Chuck Norris is a Billy Jack for the '80s. Like Tom Laughlin's reluctant antihero, Norris is a one-dimensional character whose name may change from film to film but whose path to provoked violence follows predictably escalating twists. "Forced Vengeance," which opened over the weekend, is one of Norris' less sterling efforts, a scratchy mono to the stereo of such earlier efforts as "Return of the Dragon" and "Force of One."

Part of the problem is a script that seems better suited to '60s television. In fact, the exotic Hong Kong locale was more effectively used in such old TV series as "I Spy" and "Man from U.N.C.L.E." The plot is pretty threadbare, too, involving an underworld attempt to take over a Honk Kong casino at which Norris happens to be security chief. This time there's no misty setup for just how Norris got his considerable skills, though it's suggested that the patriarch of the casino (played by veteran character actor David Opatoshu) has taught Norris how to rein in his temper and direct it toward business only (like flying to America to collect a gambling debt, or keeping an eye on errant croupiers and half-witted sons).

Another part of the problem is Norris' monotonous acting. The former undefeated world martial arts champion is handsome, heroic and terminally sincere, but he's also much more agile with his feet than with his face or delivery (and the Jack Webb voice-over does little to advance the story line). If it weren't for the music, you'd hardly know the difference between Norris' reactions to having his cowboy hat stepped on and having his girlfriend raped and killed along with his best friend; actually, there isn't any difference at all. Norris goes about the business of evening scores with the enthusiasm of an underpaid accountant. There doesn't seem to be a mean bone in his body, though there are plenty of broken bones in those of the bad guys who get in the way of his feet, fists and bullets: Yes, the practical Norris has no qualms about making use of the martial arts when he needs to.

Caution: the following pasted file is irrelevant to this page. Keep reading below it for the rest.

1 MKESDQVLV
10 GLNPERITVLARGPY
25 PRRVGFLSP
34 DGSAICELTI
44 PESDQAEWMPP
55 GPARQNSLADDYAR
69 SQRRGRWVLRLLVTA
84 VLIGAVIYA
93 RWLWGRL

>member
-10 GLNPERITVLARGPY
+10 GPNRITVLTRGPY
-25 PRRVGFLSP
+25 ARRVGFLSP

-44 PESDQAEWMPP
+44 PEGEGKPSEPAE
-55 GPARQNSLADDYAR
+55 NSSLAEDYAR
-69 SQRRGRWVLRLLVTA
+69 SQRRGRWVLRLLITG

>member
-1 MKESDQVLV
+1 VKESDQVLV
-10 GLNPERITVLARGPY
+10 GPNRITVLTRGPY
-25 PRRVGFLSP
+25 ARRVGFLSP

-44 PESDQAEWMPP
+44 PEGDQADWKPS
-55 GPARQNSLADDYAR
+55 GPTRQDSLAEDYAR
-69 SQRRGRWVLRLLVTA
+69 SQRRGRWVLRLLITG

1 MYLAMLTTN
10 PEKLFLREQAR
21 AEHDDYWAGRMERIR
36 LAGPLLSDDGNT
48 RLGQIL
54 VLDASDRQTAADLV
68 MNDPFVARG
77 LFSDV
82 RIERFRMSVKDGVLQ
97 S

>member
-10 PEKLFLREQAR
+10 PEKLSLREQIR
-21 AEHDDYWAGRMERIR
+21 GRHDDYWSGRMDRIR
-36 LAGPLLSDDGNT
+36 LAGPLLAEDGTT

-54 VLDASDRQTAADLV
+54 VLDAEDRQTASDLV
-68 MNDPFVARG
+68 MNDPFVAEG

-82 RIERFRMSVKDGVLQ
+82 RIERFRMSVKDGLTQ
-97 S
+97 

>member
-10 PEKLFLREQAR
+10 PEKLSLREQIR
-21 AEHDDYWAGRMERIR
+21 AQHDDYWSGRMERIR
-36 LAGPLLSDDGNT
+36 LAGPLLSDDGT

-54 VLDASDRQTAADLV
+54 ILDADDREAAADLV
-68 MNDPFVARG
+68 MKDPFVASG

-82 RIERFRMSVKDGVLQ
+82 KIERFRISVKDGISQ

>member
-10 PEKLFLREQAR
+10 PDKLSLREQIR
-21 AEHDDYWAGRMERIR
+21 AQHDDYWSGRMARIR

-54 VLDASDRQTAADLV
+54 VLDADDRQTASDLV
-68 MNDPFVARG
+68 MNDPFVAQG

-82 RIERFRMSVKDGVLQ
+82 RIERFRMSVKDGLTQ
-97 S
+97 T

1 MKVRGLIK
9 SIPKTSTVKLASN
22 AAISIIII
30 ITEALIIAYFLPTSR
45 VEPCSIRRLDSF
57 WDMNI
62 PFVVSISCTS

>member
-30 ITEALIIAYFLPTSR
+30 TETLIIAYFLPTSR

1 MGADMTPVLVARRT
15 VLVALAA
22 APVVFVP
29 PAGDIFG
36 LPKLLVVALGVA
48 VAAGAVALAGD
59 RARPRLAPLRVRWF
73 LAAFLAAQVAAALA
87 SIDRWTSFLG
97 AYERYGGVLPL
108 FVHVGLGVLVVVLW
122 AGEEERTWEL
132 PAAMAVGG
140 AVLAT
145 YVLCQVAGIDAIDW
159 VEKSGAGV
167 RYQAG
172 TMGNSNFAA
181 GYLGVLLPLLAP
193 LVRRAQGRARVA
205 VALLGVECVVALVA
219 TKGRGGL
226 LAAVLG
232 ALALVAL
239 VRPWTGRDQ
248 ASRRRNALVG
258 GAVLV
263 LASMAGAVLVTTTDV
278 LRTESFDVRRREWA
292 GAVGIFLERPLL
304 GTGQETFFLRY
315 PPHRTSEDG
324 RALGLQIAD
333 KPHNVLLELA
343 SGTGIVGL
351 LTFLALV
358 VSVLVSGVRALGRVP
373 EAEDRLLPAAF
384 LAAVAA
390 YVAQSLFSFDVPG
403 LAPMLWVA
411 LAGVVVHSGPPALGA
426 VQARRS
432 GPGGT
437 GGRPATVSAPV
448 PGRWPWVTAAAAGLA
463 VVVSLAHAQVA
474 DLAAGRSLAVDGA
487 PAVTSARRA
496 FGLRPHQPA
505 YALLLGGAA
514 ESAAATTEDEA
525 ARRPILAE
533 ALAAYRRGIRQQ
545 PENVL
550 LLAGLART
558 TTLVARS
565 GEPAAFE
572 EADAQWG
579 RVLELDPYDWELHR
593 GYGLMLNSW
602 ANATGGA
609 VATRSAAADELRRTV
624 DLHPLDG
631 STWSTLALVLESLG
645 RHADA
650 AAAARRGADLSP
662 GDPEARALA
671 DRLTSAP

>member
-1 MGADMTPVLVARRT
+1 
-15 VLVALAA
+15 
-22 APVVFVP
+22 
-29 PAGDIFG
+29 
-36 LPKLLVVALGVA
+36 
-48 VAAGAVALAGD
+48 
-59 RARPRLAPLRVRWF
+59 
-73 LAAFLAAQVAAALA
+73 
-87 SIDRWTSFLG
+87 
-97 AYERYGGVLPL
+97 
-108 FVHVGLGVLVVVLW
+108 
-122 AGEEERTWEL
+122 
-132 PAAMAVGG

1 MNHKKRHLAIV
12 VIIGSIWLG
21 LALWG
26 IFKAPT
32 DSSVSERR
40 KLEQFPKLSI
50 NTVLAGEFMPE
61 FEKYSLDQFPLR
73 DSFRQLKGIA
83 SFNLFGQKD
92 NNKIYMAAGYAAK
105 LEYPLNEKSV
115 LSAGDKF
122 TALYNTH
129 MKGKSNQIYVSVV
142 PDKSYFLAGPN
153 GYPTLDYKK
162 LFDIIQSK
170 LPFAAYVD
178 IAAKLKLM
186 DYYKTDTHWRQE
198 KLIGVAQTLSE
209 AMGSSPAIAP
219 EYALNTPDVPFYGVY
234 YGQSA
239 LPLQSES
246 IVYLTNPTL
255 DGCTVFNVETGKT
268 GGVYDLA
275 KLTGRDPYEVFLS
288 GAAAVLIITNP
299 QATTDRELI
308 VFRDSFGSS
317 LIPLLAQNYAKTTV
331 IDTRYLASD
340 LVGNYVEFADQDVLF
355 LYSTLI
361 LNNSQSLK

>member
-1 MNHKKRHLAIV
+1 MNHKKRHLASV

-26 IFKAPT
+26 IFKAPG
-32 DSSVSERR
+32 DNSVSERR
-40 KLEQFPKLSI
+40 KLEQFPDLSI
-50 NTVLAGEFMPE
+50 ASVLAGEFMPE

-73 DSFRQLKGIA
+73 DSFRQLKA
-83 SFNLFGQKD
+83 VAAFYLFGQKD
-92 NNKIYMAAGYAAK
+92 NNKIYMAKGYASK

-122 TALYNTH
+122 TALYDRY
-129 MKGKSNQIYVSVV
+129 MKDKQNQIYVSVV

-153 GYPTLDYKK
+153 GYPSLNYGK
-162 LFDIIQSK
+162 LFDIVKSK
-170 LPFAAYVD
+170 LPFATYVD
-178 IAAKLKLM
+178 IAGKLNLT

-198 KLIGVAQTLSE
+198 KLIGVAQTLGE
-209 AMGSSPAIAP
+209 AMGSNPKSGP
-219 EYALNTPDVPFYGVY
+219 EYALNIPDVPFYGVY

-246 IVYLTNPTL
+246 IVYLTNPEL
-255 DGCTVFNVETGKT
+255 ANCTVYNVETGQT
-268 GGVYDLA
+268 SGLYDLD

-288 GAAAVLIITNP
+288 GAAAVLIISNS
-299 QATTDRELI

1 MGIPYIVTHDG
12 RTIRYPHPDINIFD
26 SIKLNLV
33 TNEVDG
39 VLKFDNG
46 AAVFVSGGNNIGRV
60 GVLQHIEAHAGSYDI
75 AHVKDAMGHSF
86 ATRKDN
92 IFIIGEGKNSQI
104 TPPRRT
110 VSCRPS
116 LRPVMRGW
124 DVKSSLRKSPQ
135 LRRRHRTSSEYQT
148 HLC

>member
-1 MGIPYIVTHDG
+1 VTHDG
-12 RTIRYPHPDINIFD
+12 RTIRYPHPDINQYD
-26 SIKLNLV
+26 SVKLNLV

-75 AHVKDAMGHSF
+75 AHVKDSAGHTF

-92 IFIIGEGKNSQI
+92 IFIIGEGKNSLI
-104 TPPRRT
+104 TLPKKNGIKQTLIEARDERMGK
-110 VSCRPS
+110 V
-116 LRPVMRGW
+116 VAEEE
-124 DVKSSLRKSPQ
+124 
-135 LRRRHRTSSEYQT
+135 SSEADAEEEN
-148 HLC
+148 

Predictable twists and characters abound--the oversized thug, the mysterious oriental Don, a resolutely despicable villain (played by Michael Cavanaugh), beautiful women (Mary Louise Weller and Camila Griggs), a marathon run through Honk Kong, the good-cop/bad-cop; there are even bows to James Bond epics (in the neon-lit slow-motion shadow combat of the title sequence) and "Raiders of the Lost Ark" (the gun against the hot-shot attacker).

Unfortunately, director James Fargo hasn't found a way to spread these ingredients in a cohesive frame, and there's no entry point for audience involvement. Even Norris' once-noble reluctance to use violence as anything but a last resort seems to be eroding; in "Forced Vengeance," he lashes out at the drop of his hat. This is a martial arts film with little punch to it.